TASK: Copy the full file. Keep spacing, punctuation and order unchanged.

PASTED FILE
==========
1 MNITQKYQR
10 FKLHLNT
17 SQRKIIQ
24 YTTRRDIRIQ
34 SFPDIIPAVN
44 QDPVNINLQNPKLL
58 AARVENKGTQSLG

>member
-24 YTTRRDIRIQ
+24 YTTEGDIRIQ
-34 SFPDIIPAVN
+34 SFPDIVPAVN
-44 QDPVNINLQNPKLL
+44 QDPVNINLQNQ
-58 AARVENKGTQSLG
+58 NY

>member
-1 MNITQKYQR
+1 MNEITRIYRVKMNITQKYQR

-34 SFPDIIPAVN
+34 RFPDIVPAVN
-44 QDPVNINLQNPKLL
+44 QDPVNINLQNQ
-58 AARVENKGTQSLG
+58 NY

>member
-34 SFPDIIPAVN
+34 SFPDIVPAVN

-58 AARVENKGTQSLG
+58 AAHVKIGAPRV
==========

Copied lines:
1 MNITQKYQR
10 FKLHLNT
17 SQRKIIQ
24 YTTRRDIRIQ
34 SFPDIIPAVN
44 QDPVNINLQNPKLL
58 AARVENKGTQSLG

>member
-24 YTTRRDIRIQ
+24 YTTEGDIRIQ
-34 SFPDIIPAVN
+34 SFPDIVPAVN
-44 QDPVNINLQNPKLL
+44 QDPVNINLQNQ
-58 AARVENKGTQSLG
+58 NY

>member
-1 MNITQKYQR
+1 MNEITRIYRVKMNITQKYQR

-34 SFPDIIPAVN
+34 RFPDIVPAVN
-44 QDPVNINLQNPKLL
+44 QDPVNINLQNQ
-58 AARVENKGTQSLG
+58 NY

>member
-34 SFPDIIPAVN
+34 SFPDIVPAVN

-58 AARVENKGTQSLG
+58 AAHVKIGAPRV